6740 7040 68-10 
»W 57 JO 5£* 
27150 285-40 27950 
23850 2*33 241 

70JM 79 JO 79 JO 
B4J0 8880 8540 
13350 135 134.10 

162J0 16140 162J0 
61 41.90 St 
167 JO 167J0 . 167 

110.10 110.10 109 JO 
341 34830 341 JO 
357 367 JO 351 

8*40 9040 09JD 
37 JO .39.10 3BJ0 
22820 227 JO 22810 


Mtasdotf 95 91 JO MJ0 9250 

BMW 1173 T144 1171 1190 

Conmata* 4230 4250 4145 43.15 

DMsrBan UUB 122 122 .U 12435 
71350 710 71250 723 
! 86 77 8812 883I.-MJ1 

□eta Tetatom 3240 33M 3255 3255 

DnMfewrBosk 5355 5220 5335 5350 

FfmmMs. 326 325 32*50 325 

nawohalM 14880 148 14650 14890 

KMRHnCKk 26259 260 261 . 260 

Gate 115J0 11250 11550 

HakMwZarf 138 137 mat 

‘ — 89 

76 
7855 

KonWt 514 

iXnsc 

MAN 


GF5A 

11950 117JB 119 JO 117 JO 


154 

155 

.155 

155 

UbedrNdBS 

34150 

342- 

.342 

- 344 

LMriyUfe 

129 JO 

. 138 129 JO 12*25 

MhwcD 

10850 

105 

106 

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UtoireaK 

19X8 

1U0O 

19X0 

19 

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7X50 

77 JO 

78JD 

ALSO 


47 

4850 

47 

47.18 

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63 

6175 

63 

81 


71 

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71 

70X5 


1 « 

137 139 JO 

07 

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56 

55 

55X5 

5850 

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50X5 

51X5 

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183 

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WdUTOMes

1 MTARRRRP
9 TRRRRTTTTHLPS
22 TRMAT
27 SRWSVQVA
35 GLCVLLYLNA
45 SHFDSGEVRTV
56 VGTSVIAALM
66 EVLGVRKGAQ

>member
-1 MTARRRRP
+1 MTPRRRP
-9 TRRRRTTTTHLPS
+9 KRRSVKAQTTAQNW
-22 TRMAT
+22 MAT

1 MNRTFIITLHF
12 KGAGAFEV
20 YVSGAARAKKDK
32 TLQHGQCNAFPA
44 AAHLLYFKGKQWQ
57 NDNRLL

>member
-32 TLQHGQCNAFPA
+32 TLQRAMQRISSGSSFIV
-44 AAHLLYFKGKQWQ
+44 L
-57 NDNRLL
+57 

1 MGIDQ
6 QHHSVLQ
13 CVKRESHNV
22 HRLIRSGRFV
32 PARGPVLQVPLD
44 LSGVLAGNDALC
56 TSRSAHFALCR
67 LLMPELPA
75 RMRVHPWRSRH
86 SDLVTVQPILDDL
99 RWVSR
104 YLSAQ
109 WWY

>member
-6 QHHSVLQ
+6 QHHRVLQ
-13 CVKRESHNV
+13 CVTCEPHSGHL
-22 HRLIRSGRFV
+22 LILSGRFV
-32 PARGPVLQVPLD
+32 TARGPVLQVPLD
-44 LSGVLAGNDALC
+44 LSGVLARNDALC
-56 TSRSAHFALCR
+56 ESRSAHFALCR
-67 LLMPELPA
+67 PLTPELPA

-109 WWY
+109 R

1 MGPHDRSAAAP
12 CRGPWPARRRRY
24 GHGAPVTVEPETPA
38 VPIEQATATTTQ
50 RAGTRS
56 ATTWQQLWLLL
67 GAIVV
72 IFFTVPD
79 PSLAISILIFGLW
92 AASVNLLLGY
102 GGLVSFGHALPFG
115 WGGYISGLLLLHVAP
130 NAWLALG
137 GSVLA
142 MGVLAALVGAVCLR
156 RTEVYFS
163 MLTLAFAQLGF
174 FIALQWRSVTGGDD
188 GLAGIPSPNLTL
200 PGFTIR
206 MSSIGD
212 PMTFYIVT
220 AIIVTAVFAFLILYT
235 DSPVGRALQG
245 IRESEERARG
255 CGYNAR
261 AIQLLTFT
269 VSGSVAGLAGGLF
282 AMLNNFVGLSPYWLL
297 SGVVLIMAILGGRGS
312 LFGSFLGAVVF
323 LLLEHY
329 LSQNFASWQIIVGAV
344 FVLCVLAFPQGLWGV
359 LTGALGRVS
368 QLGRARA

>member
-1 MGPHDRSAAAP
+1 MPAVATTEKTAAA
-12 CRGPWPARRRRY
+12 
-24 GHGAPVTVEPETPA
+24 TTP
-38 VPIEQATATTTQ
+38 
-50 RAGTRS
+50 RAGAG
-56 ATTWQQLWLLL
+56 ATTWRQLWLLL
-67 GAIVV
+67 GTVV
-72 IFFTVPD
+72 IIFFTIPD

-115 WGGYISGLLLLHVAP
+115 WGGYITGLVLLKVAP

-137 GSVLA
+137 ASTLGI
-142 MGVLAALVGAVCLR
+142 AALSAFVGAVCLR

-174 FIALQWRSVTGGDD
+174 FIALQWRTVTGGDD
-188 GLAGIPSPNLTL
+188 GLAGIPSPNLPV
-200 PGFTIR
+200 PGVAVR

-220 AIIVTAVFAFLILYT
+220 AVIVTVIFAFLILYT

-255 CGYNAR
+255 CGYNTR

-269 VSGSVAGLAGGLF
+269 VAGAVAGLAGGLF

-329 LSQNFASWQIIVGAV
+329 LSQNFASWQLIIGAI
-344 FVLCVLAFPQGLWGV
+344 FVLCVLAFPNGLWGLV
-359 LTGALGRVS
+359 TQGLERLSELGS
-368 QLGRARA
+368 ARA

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880 848 6J8 878 
495' 490 493 492 


140 

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138 

391 


140 13950 
3 W 395 


116 
138 

0030 8850 0090 

75 7570 :: 

76 7815 7830 

512 51250 513 

low 1115 1100 
2X70 23.05 2X10 2370 
455 447 45150 449 

70150 <8450 695 47856 

34 3185 3U0 3815 
13420 133 13430 13X90 

Munch Rack R 4160 4095 4120 4150 
4J7 412 415 419 

16 7470 7S22 7860 
25150 350 25130 254 

14585 14810 14480 14465 
8455 B401 8815 85J8 
32150 31 930 31950 32250 
« 8460 9471 95JS 
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703 , 7B1 > ;s 703 

811 ■ 804 00825 01850 


HgnOott - 7250 72 7250 72 Madrid 


zs Kuala Lumpur 


— _ AcMlnoK 
ACESA 


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aMi sja 8-07 pans 

103 293 299 101 

489 484 4JB 486 smy 

2J3 256 262 251 iGF 

1799 1755 T7J3 1797 AtrUquMe 

AhrfdAMin 

——————— An-UAP 

BonCMm 
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BNP 


CAC40: 20840 


S401JS 


783 750 

20150 194J0 
916 903 

608 5B4 

37540 37160 

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780 720 


916 

601 


900 

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TBS 

934 


GanQng . 
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17 1880 1880 1890 iST** 10 
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SAPpM